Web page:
5 Questions With FAR OUT Curator John Warren
John Warren is a filmmaker and educator based in Nashville, TN. He earned his BFA from Emerson College and his MFA from California Institute of the Arts and currently teaches video and film courses at Vanderbilt University. He often utilizes a Bolex 16mm film camera as a method of letting the technical boundaries of the medium create, what he calls, "an organizing structure" and flow for his film-making process. See more of John's work with Wildwood productions at www.johnwarrenfilms.com
Jonathan Lisenby: Which 5 films/videos should everyone see before they die? Which 5 films/videos do you think your students need to see before they graduate?
John Warren: A few touchstones that have been inspirational to me—the psycho-trance cinema of Maya Deren, the hand-painted abstractions of Stan Brakhage, the flicker films of Paul Sharits, the optical wizardry of Pat O’Neill, and the psychedelic ethnographies of Ben Russell (who happens to have a film in Far Out).
JL: Is there a festival or institution that you feel FAR OUT takes inspiration from?
JW: In the beginning, we looked to Milwaukee Psych Fest and Austin’s Levitation for inspiration. This year, FAR OUT NASHVILLE has expanded beyond music and art to include a podcast and a film festival. Cinematically, we show work in the same underground spirit as Experiments in Cinema, Ann Arbor Film Festival, Other Cinema, or the defunct PDX Film Fest, just to name a few.
JL: What are you looking for the most when watching video and film submissions to FAR OUT FILM FEST?
JW: We are excited about films that present physical voyages, psychedelic journeys, or a phenomenological experience of the world. We look for films that offer new ways of paying attention, new ways of understand, and new ways of thinking and feeling.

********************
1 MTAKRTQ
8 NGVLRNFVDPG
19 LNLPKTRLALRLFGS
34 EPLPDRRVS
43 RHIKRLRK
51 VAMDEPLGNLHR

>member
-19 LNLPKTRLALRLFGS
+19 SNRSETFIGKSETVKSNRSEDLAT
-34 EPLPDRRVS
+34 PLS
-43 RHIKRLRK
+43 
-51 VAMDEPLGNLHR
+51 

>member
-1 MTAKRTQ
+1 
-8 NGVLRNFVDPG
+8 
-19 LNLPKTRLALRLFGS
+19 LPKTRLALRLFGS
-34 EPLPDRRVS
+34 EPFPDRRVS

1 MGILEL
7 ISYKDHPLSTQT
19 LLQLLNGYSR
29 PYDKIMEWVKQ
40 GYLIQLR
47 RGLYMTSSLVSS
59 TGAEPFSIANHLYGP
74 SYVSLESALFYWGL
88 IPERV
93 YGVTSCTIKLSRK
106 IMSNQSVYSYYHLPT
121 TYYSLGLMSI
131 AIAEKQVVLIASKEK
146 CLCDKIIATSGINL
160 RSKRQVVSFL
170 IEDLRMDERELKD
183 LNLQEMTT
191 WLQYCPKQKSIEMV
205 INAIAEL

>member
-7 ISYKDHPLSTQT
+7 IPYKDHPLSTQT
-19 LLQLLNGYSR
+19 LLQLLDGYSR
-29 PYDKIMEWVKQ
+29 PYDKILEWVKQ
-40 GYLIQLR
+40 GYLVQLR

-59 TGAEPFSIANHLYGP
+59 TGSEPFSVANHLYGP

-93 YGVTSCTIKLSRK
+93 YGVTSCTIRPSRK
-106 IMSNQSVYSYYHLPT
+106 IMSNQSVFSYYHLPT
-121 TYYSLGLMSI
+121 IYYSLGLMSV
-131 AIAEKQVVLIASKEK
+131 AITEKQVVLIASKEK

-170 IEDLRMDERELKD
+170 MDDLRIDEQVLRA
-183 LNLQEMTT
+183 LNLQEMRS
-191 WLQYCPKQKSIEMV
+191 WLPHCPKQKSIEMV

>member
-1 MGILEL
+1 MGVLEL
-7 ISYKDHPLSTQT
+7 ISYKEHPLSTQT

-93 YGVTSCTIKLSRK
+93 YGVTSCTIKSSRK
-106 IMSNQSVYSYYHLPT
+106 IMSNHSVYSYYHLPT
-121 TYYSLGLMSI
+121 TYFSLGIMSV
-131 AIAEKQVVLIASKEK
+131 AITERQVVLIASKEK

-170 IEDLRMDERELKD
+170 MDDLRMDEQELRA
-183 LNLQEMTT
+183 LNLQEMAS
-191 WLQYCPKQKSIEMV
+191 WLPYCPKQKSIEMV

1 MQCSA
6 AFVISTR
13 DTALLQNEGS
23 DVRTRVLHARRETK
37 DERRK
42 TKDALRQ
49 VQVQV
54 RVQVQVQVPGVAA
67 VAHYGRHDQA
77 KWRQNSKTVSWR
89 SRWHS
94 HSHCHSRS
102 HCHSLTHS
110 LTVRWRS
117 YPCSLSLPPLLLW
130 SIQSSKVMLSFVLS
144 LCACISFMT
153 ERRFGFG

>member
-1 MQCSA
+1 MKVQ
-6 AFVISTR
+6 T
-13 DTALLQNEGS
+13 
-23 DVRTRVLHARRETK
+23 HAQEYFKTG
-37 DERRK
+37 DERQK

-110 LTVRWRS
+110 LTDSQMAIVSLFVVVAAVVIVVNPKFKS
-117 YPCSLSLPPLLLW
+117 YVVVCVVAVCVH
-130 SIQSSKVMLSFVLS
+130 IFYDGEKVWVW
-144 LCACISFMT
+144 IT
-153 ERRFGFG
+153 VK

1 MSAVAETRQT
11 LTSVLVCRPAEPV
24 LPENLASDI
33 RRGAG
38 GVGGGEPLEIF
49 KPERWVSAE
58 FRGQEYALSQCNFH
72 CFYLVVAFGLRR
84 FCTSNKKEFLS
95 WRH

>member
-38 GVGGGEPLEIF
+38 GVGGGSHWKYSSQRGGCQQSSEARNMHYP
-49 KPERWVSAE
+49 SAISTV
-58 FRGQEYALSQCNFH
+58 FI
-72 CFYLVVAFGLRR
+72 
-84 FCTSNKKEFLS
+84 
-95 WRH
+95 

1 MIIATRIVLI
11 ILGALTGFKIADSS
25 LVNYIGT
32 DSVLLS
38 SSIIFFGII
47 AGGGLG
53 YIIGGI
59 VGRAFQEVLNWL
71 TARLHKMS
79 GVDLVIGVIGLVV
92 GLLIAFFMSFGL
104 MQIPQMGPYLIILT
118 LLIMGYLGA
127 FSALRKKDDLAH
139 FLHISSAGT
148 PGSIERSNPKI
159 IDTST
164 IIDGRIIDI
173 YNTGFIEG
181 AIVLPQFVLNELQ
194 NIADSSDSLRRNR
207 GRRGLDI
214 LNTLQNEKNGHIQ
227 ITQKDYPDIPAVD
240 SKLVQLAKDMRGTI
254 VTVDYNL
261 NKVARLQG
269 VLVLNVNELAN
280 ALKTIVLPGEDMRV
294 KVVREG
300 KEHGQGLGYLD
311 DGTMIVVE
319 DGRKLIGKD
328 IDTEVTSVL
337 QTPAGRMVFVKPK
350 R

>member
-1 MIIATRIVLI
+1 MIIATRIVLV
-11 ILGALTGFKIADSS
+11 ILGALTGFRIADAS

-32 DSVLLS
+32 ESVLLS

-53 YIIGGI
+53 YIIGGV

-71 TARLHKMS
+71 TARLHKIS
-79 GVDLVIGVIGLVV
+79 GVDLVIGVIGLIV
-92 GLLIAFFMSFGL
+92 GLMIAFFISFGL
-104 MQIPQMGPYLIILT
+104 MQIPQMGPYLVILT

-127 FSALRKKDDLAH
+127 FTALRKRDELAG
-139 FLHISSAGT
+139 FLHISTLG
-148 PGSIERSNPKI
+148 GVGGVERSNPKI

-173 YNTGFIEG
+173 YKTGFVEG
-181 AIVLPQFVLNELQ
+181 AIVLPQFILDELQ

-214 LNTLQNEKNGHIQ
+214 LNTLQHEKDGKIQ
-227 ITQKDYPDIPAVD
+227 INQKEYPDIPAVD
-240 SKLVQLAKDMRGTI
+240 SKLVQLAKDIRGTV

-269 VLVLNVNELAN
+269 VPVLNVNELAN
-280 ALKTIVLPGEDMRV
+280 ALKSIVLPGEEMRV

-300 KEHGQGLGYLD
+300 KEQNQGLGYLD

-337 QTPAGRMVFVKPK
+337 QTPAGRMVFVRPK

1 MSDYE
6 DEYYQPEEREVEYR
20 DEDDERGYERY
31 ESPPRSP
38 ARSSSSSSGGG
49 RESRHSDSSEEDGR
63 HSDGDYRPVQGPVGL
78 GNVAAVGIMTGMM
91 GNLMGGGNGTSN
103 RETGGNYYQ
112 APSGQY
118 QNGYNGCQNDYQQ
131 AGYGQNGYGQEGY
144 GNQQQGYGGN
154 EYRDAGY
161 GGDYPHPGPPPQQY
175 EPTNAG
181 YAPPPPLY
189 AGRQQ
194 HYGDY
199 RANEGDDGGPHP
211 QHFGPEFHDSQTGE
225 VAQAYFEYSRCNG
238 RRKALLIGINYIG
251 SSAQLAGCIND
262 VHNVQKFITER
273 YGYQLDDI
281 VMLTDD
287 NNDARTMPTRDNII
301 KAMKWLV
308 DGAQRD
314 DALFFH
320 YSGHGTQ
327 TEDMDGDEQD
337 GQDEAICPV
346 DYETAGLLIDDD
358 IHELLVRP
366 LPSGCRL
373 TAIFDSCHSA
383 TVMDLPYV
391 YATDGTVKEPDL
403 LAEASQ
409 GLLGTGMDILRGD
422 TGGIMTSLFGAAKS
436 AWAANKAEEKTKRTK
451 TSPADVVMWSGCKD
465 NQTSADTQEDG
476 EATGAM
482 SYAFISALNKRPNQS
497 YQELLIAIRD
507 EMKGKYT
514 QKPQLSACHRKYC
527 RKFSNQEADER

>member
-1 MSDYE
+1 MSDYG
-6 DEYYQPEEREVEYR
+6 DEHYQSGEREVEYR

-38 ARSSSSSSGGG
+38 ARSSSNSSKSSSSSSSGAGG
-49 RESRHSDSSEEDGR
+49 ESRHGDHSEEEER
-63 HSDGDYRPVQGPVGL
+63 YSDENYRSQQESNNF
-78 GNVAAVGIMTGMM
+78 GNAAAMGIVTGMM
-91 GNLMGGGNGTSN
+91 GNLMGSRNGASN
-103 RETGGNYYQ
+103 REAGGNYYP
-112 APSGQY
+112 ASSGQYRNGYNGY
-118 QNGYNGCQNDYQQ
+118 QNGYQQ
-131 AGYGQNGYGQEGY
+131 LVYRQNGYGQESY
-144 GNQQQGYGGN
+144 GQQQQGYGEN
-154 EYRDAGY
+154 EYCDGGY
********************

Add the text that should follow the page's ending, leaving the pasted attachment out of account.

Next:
JL: Does the idea of Nashville specifically interact with FAR OUT? Could FAR OUT happen in any city, similarly?
JW: Nashville will always be Music City, but it is also home to a thriving alternative art scene and a burgeoning film community. The cultural atmosphere of Nashville is unique enough for a psychedelic music and film festival to take root in a way that would not be possible in other cities. Third Man Records is a testament to the city’s creative evolution, and has previously presented marginalized cinema in the intimate Blue Room, which is also the venue for the FAR OUT FILM FEST.
JL: How do you approach collaboration with an artist of another media, like musicians, actors, or choreographers, for example? How do you approach limits of control?
JW: Collaboration is about finding the places where you overlap, then moving deeper into that territory. Film/video, music, acting, and choreography all have their own language. When collaborating, it’s like working together to invent a new language. Film/video is a time-based medium, so pacing is very important. Sometimes there are beautiful accidents, other times there are minor train-wrecks. Giving up complete creative control can be stressful, but sometimes much more rewarding than just moving around inside my own comfort zone.
FAR OUT FILM FEST happens at The Blue Room at Third Man in Nashville, 623 7th Ave. S., Thursday, May 10th 8-10pm. FAR OUT NASHVILLE music and art fest continues on Friday and Saturday, May 11-12, at Mercy Lounge and The High Watt. Visit https://www.faroutnashville.com for more info on admission and to purchase tickets.